The La Sylphide Gown, designed by Charles James, was worn by Miss Esme O’Brien when she came out as a New York debutante in 1937 (a sylph is a lovely, slim young woman or girl).
Henri Lédéchaux bred the French hybrid rose Madame Ferdinand Janin in 1875. It was imported into the United States in 1886, where it was renamed American Beauty.
It may be difficult to discern in the dim museum lighting, but the front of this bright Pink Dress features the scene of a rocket launch, and was created in 1968 by American graphic artist Harry Gordon at the height of the international space race.
An identical rocket image adorns the dress’ back. This and other screen-printed paper dress designs by Gordon were manufactured by UK-based company Poster Dress, Ltd. Selling for about $3.00 each and fabricated from tissue, wood pulp and rayon mesh, the dress came with the proclamation: ‘Toughness is woven into the non-woven fabric for long, l-o-n-g wear, and should you tire (which is doubtful), just cut open all the seams and hang it on your wall as a mammoth poster.’
Photographed in The Museum at FIT in Manhattan.
In 1995, the Isaac Mizrahi documentary Unzipped was released and it was an immediate hit. Unzipped details the making of Mizrahi’s 1994 fall collection, which was partly inspired by the groundbreaking 1922 documentary, Nanook of the North.
In one dramatic scene, Mizrahi appears crestfallen to learned that designer Jean Paul Gaultier has also produced and ‘Eskimo-inspired’ collection — but Mizrahi need not have worried. His ebullient and cheerful take on Arctic chic — which include Technicolor Parka’s and billowing, vibrantly striped even skirts — in no way resembled Gaultier’s more literal adaptations.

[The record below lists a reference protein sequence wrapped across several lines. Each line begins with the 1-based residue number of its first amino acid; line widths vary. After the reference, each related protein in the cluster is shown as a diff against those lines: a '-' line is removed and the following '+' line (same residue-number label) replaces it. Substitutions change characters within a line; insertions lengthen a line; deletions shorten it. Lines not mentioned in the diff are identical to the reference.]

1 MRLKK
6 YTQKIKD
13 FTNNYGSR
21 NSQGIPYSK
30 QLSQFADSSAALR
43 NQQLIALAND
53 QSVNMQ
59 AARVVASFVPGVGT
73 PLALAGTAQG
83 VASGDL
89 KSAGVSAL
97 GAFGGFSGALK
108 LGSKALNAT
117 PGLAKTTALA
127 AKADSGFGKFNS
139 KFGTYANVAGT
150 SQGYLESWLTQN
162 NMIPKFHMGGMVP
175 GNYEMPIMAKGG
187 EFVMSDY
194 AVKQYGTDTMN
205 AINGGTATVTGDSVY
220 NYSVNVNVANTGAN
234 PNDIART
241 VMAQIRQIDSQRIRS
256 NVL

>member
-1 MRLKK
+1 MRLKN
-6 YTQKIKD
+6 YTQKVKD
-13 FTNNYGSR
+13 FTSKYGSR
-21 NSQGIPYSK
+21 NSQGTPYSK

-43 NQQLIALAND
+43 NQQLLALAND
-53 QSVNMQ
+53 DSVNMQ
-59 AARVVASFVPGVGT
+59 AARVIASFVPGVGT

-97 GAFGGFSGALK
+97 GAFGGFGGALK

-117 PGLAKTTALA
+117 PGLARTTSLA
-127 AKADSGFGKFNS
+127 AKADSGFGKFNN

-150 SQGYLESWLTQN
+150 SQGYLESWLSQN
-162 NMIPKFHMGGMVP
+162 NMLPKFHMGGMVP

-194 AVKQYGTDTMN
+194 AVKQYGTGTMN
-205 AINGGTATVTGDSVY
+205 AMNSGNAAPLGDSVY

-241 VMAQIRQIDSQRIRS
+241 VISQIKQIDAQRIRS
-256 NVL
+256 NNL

Photographed at The Museum at FIT in October 2017 as Part of the Exhibit, Expedition: Fashion From The Extreme.
Chloe is a French fashion house founded in 1952 by the Jewish Egyptian immigrant Gaby Aghion, who had a vision to offer luxury ready-to-wear. Karl Lagerfeld began designing for Chloe in 1966, and his creations from the 1970s were extremely influential.
Lagerfeld returned as creative director of Chloe in 1992, and was followed in due course by Stella McCartney, Phoebe Philo, and Natacha Ramsey-Levi.
This Black and Gold embroidered Tulle and Silk Chiffon Evening Ensemble was part of Karl Lagerfeld for Chloe’s Fall/Winter 1993 – 1994 Collection. Photographed as part of the exhibit, Paris: Capital of Fashion at the Museum art FIT in Manhattan.
Christian Dior’s “New Look” was central to the postwar revival of the Paris couture system. In addition to selling individual couture dresses to private clients, Dior also sold licensed copies, like this one of his Columbine dress, which was produced in the US for American department stores. The number of such high-end reproductions was limited, but there were also mass-produced garments that catered to the desire for at least “a copy of a copy of a Dior.”
The Dress Pictured Here is a Licensed Copy of Dior’s Columbine Dress by I. Magnin and Lord & Taylor circa 1947. Photographed as Part of the Exhibit, Paris, Capital of Fashion at the Museum at FIT in Manhattan.
John Paul Gaultier was among the createurs who helped make French fashion so exciting in the 1980s. The way he played with conventions of sex and gender, in particular, has had a profound influence on fashion. For example, rather than using coresetry to reinforce conventional ideals of beauty, Gaultier has always emphasized that many body types, genders and ages can be attractive. This Orange Shirred Velvet Corset Dress, featuring Gaultier’s signature cone bra top (made famous by Madonna) is from his 1984 Fall collection.
Photographed as part of the Exhibit Paris, Capital of Fashion at the Museum at FIT in NYC.